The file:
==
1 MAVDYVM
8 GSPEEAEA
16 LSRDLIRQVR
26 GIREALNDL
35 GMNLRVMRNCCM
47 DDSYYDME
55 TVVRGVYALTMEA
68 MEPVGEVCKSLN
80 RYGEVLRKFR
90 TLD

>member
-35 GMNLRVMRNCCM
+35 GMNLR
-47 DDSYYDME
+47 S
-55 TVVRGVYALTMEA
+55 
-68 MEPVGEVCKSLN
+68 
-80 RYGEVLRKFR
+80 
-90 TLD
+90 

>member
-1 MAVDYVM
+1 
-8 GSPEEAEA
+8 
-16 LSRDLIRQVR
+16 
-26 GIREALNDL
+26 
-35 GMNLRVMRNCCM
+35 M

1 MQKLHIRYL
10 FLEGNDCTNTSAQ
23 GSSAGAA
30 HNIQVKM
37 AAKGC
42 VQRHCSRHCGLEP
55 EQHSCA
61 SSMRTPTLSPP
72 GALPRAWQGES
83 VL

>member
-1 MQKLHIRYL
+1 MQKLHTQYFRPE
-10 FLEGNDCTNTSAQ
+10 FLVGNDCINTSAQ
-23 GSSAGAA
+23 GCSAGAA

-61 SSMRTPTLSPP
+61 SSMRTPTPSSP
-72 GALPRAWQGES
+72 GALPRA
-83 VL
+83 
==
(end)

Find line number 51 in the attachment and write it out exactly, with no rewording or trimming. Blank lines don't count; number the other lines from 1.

+23 GCSAGAA